First, welcome! Second, wow, sounds ambitious.
The biggest problem I see is in actually getting the various heights to "read" as such to the viewer. There are a couple of tricks that might work: 1) Convey distance through scaling: You might try making the buildings slightly smaller scale as you go down the levels. This might be hard because it'll be hard to tell whether the buildings are just smaller because they're not as large or if they only appear smaller because they're further away. You might need to include common elements (shingles, wells, trees, etc.) that the viewer knows are actually the same size but just appear smaller because they're on a lower level. 2) Convey distance through atmospheric perspective: Over distance, colors of objects become less saturated and wash towards the color of the intervening atmosphere. Usually this happens over a very long distance (i.e. between you and some distant mountains) but it might happen over a shorter range in a "thicker" atmosphere...such as you'd get around a bunch of waterfalls spewing water vapor into the air.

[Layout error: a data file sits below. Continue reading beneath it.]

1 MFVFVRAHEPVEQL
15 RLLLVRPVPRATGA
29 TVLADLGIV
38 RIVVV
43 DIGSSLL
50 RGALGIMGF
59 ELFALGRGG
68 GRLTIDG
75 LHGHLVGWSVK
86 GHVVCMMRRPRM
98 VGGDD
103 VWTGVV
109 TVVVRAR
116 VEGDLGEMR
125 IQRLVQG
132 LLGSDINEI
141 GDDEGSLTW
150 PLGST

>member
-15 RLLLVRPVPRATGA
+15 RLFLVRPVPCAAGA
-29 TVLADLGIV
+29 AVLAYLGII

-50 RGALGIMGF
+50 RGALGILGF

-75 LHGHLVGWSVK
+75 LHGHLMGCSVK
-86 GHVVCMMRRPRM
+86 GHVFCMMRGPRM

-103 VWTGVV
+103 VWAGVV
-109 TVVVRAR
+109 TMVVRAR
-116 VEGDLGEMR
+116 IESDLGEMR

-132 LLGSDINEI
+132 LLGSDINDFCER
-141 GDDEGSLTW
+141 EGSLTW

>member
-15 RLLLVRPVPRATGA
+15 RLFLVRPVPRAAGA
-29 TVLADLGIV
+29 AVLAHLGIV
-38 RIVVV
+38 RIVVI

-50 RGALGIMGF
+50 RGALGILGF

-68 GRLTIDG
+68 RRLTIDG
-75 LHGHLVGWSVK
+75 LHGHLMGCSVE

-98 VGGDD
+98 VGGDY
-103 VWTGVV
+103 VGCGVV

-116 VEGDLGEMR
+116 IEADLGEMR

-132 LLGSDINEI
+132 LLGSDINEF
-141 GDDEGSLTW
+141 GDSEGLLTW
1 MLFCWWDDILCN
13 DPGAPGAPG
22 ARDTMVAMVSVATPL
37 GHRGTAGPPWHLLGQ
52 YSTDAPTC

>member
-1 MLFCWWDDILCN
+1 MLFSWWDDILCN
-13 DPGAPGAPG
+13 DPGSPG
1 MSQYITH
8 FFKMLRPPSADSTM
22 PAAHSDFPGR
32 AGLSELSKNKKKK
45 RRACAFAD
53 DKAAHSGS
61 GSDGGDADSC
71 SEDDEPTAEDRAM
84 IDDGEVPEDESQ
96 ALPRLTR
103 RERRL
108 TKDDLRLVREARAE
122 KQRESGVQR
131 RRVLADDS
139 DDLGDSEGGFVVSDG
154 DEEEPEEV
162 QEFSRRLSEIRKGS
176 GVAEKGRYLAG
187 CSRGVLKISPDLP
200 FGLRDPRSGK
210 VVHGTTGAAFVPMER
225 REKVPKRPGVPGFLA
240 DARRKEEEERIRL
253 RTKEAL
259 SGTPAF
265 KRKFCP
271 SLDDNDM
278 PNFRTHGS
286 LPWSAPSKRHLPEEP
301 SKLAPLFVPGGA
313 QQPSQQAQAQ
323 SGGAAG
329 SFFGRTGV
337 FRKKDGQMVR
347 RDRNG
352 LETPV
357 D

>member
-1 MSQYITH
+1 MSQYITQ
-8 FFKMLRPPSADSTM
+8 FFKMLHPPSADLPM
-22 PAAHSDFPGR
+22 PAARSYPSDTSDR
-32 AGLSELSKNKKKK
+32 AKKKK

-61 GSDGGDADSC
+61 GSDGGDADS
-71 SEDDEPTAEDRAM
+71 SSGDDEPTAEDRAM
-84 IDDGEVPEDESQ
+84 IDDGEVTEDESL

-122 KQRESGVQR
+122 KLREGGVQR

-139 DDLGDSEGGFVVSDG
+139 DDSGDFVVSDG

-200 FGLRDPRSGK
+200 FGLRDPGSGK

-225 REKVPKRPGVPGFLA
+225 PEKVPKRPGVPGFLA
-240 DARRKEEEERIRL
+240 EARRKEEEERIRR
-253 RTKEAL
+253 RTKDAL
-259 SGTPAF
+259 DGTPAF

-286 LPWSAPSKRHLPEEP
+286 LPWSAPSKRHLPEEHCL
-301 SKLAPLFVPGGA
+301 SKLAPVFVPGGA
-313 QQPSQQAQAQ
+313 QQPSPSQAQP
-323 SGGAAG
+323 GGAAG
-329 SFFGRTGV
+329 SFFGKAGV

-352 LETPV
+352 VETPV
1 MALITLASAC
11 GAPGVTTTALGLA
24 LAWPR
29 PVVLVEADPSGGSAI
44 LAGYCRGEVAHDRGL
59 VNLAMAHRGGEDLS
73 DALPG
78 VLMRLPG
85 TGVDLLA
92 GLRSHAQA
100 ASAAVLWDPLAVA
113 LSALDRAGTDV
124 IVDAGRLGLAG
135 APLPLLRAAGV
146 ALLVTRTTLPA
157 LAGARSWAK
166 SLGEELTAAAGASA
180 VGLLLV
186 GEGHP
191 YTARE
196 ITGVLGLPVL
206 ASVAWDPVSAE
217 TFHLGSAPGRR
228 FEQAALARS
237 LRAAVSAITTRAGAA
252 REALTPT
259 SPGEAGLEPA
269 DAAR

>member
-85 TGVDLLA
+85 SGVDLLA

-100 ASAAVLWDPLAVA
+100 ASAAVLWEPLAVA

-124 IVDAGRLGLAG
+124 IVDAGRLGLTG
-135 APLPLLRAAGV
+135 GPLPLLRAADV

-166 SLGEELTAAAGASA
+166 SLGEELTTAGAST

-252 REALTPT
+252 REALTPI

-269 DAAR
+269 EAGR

That brings up another idea. The waterfalls and bridges are your opportunities to show the relationships between the levels. A waterfall might start at the top and then fall all the way to the ground level...that gives you a chance to use some actual perspective to show distance. If I see a short waterfall and a long waterfall I can guess that the short one probably ends sooner than a long one. And, if I follow the course of the stream, through a waterfall, through a stream on another level, through another waterfall, and through a stream on a yet lower level, then my brain can establish a relationship between the three levels crossed by that stream. That make any sense? Same thing with bridges, but less so...you might have an opportunity to have a bridge cross between two areas at the same level, showing the level underneath it, establishing distance. You'll want some scaling and atmospherics in there so that it doesn't blend with what's underneath, though.
There's another guy on here with a map that has similar issues. He used fading line-weight to indicate atmospheric perspective. Combined with coloring that might be pretty effective. [edit: here's the link]
Hope any of this helps...and I'm sure some of the others will have some ideas for you. Good luck with it. A city map's ambitious enough without all of these complications!